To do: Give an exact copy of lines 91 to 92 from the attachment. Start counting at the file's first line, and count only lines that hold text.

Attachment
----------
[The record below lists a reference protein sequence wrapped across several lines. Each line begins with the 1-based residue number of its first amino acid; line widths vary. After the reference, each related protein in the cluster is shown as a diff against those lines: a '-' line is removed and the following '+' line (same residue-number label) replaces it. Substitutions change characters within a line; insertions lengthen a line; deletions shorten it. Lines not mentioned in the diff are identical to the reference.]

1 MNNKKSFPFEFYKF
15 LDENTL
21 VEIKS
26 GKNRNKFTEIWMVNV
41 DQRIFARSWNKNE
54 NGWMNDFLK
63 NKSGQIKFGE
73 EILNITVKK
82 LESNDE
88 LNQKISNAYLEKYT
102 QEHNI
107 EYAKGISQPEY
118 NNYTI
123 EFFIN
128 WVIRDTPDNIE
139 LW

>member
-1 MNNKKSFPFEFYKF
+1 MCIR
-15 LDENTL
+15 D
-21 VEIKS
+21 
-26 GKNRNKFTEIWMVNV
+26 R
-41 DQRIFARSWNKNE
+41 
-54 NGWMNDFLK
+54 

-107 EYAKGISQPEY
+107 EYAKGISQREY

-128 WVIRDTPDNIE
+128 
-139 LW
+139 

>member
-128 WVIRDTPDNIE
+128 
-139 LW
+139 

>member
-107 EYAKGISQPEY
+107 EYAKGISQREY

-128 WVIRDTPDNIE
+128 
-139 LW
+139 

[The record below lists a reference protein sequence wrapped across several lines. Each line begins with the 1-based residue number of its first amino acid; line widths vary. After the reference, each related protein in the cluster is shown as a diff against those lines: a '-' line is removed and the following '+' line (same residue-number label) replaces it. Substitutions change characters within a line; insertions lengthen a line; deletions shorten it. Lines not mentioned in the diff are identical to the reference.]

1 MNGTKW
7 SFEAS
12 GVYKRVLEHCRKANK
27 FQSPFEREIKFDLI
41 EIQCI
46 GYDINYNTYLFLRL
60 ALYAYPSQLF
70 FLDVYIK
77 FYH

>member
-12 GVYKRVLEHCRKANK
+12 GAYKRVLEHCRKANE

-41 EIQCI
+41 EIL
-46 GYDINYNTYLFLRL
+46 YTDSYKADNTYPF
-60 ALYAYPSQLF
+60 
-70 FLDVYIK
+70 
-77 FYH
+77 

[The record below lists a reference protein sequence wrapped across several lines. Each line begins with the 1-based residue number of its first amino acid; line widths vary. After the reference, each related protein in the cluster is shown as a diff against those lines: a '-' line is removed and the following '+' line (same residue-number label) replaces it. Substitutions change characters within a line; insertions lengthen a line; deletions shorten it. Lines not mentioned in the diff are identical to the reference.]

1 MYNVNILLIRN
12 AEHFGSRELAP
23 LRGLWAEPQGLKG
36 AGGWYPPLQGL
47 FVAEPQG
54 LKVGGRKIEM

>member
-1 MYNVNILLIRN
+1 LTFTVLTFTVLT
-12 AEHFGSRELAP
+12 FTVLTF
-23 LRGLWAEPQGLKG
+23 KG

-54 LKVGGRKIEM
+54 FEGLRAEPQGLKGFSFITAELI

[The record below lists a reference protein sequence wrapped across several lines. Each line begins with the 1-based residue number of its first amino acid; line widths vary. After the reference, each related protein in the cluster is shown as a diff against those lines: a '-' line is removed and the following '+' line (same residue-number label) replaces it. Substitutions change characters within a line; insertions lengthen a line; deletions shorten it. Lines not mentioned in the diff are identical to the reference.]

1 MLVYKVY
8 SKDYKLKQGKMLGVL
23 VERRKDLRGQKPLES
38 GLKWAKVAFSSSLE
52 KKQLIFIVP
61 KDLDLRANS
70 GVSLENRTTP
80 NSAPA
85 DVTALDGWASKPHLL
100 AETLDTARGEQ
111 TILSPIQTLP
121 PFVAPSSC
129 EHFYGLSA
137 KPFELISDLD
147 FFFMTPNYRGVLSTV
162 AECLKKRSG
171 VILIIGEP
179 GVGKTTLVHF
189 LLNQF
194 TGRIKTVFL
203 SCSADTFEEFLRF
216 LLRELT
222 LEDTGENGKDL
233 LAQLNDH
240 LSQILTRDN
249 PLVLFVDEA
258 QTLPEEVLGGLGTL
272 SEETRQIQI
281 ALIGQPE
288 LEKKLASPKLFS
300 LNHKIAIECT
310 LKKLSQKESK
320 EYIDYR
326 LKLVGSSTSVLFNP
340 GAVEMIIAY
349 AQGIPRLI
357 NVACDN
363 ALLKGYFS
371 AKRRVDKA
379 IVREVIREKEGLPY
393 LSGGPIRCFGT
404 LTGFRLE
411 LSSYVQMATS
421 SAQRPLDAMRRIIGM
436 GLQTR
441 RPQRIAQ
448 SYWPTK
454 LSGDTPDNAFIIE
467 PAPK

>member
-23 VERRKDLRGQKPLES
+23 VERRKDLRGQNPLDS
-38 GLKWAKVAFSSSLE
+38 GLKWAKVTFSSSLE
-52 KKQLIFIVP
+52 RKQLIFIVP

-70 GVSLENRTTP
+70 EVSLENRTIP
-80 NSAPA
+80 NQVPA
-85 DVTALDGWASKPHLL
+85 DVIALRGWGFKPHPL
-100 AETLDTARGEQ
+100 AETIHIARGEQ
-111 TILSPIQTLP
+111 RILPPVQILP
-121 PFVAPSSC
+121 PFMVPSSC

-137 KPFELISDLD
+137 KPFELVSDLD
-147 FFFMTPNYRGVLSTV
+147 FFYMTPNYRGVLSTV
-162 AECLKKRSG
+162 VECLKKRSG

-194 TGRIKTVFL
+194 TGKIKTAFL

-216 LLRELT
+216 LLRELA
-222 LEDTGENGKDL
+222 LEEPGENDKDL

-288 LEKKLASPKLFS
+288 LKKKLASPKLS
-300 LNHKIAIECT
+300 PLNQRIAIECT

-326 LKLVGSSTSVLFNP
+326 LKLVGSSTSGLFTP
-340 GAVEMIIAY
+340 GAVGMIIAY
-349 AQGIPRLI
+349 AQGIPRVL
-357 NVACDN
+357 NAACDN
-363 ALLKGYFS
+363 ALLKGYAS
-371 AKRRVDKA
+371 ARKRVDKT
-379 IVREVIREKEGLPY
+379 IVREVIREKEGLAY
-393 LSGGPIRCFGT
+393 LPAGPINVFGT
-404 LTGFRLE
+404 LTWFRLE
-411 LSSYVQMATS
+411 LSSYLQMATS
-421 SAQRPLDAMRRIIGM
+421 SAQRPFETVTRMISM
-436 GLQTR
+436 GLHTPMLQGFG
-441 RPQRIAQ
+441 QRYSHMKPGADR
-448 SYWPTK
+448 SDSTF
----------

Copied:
23 VERRKDLRGQKPLES
38 GLKWAKVAFSSSLE